Choosing to Act

The images and first-hand accounts from Newtown during the last few days have been wrenching. The specter of vicious violence turned against the very young makes us gasp for breath, makes us question the very fabric of our society. If this kind of thing can erupt in communities like ours, what kind of community are we?

There is another image from Newtown that is powerful in a different kind of way: the image of teachers rushing into harm’s way to protect their students, to protect their school. The care and courage of principal Dawn Hochsprung, who hid others before rushing to confront the gunman, is staggering, is inspirational. In the face of violence she chose to act. We should be motivated by her example.

Just a few years ago our school was deeply scarred by gun violence when Johanna Justin-Jinich was brutally slain. At the Commencement that followed that awful event, I asked our students to join in working to curb gun violence:

The second area where we need your help is gun control. I know many regard this as a lost cause because of the passionate effectiveness of the NRA. But it is only a lost cause if we give up. Johanna’s murder should remind us all of the idiocy of our handgun regulations. The status quo is unacceptable. With more than 30,000 people dying annually from gun violence in this country, and with more than 12,000 murders committed with guns, we need you to help us enter the world of nations governed by laws, not by violence. Debates about the 2nd Amendment and about the glories of hunting need not stifle reasonable law aimed at reducing violent deaths.

Reasonable law aimed at reducing violent deaths. Is that too much to ask? We know there are policies that have worked elsewhere – in Australia, Japan, Great Britain. We will be told that these places are very different from us, and they are. That is no excuse. We should demand that our representatives enact (at a minimum) restrictions on ammunition and on automatic firearms. And we need to act immediately.

If we falter, if we think the politics too difficult or too complicated, we should remember Johanna, and we should remember Dawn. Their care and courage should inspire us to move our country to a place where students don’t have to face wild-eyed gunmen, and where teachers don’t have to lay down their lives defending their schools.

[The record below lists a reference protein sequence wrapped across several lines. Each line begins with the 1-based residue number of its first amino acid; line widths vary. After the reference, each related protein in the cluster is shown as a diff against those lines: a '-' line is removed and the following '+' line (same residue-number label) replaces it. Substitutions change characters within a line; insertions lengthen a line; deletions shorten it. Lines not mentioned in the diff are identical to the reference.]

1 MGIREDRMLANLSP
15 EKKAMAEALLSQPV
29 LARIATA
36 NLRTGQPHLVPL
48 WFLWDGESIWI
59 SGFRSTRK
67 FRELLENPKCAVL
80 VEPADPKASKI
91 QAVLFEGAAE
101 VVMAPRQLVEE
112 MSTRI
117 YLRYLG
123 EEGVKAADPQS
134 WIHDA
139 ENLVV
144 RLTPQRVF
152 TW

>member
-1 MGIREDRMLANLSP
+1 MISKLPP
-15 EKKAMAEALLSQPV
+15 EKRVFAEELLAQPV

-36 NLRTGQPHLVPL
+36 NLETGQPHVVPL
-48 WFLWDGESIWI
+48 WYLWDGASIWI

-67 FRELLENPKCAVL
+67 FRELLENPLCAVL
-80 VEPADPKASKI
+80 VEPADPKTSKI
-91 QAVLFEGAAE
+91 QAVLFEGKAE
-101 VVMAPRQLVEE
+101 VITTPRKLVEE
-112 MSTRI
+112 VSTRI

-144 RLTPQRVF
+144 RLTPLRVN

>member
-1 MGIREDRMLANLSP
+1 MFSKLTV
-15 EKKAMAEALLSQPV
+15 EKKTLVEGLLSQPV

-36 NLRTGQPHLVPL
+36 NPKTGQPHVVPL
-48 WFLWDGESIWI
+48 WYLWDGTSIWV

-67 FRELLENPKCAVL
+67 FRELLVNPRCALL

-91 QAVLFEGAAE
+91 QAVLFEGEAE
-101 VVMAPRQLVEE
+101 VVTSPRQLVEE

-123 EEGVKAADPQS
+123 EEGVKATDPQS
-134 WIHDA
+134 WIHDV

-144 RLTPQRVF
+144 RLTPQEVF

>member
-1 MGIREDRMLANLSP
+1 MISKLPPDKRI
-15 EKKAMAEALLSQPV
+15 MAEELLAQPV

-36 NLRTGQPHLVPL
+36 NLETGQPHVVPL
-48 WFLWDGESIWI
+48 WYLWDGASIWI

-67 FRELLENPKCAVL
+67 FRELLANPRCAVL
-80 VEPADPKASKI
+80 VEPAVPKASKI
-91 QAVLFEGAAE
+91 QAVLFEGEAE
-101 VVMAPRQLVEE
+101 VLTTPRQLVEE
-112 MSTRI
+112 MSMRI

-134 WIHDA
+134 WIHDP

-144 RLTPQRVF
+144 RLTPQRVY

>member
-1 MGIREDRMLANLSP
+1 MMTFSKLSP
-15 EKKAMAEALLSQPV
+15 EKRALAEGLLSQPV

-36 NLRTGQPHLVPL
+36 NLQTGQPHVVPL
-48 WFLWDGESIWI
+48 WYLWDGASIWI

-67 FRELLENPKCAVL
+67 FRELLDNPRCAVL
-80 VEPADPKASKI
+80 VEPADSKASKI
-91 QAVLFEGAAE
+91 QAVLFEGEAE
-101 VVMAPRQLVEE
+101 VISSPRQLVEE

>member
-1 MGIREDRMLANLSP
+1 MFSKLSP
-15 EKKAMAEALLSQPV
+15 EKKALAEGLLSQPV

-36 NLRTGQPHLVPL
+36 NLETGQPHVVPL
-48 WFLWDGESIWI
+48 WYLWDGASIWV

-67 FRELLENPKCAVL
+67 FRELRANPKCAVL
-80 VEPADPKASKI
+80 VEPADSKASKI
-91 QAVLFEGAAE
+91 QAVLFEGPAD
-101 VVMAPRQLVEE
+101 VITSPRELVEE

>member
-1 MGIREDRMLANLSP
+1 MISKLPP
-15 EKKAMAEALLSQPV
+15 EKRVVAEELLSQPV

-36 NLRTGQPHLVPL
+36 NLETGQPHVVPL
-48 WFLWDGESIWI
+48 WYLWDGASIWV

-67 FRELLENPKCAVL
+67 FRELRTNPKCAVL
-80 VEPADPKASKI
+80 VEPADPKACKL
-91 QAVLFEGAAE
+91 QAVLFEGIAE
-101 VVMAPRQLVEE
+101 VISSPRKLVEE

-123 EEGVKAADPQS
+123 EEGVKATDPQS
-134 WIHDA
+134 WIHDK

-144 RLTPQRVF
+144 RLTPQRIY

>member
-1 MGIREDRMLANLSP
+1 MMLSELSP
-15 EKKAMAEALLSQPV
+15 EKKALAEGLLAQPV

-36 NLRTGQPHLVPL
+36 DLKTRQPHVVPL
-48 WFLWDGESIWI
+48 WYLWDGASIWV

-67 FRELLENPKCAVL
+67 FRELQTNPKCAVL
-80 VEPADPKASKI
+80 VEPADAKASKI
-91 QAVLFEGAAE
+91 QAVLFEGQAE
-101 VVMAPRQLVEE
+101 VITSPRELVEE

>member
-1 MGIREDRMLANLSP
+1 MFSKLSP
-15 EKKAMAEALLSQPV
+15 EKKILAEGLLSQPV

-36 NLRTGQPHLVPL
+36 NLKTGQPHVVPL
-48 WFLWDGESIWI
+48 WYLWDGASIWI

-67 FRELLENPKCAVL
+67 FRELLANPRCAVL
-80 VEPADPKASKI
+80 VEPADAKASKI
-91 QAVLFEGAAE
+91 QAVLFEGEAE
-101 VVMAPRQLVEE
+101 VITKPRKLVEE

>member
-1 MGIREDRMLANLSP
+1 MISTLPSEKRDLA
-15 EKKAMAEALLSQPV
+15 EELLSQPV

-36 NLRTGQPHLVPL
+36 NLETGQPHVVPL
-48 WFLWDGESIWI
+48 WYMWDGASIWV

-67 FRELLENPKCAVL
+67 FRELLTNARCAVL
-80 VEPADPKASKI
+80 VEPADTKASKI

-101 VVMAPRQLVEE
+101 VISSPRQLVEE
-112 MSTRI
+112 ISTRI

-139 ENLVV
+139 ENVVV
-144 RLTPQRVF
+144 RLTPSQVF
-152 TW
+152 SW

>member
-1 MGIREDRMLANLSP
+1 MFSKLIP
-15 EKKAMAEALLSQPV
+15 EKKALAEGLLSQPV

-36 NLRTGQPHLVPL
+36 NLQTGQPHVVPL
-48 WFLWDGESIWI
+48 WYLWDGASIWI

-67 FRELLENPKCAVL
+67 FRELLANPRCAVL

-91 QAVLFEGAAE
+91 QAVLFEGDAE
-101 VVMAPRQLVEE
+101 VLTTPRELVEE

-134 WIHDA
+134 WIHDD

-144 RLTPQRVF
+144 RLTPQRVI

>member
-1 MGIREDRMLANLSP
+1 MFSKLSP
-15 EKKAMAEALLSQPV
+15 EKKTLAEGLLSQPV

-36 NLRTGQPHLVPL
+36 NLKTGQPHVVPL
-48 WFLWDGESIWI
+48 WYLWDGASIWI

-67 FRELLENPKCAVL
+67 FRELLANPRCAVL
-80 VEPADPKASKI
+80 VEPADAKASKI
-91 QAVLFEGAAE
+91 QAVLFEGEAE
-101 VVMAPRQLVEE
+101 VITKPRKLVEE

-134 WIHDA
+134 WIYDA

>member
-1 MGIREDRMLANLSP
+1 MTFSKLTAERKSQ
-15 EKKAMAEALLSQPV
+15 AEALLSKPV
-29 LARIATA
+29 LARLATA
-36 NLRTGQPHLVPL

11 thoughts on “Choosing to Act”

  1. As I watched the unfolding of Newtown I remembered the horridness of that awful day in Middletown. If nothing, we need to curb the accessibility of semi-automatic weapontry. Even if you are a “gun enthusiast” these weapons are only meant to kill many people. It is not necessary to have a weapon of that speed in the home. I do believe in our 2nd amendment rights, but at some human point, we all must become reasonable and responsible.

  2. Less we forget, the wild-eyed gunmen are often suffering from some sort of mental illness. Here is an essay that speaks to this painful fact and our need to provide for treatment. It’s a wrenching and eloquent statement by a mother who says “I am Adam Lanza’s Mother”:,d.dmQ
    Copying & pasting this address into your Google Chrome or Mozilla Firefox or whatever will take you to _The Blue Review_, a journal published in Boise, Idaho subtitled “scholarship in the public interest.”
    Christina Crosby

  3. Thank you, Michael. True and reasonable thoughts for what I hope will get us to a reasonable, civilized new set of laws to curb the sort of Far West violence we face too often.

  4. You’re obviously right, but there’s much more to the problem. The sick media culture of violence in movies, video games, rap music, and related garbage that Hollywood spews out every day is a huge part of the problem. Treating mental illness more broadly and responsibly is another problem. Sure, you can land on guns, which you should, but it’s almost too easy. We ought to be ‘choosing to act’ on those related issues as well. Sadly, it only seems to get worse.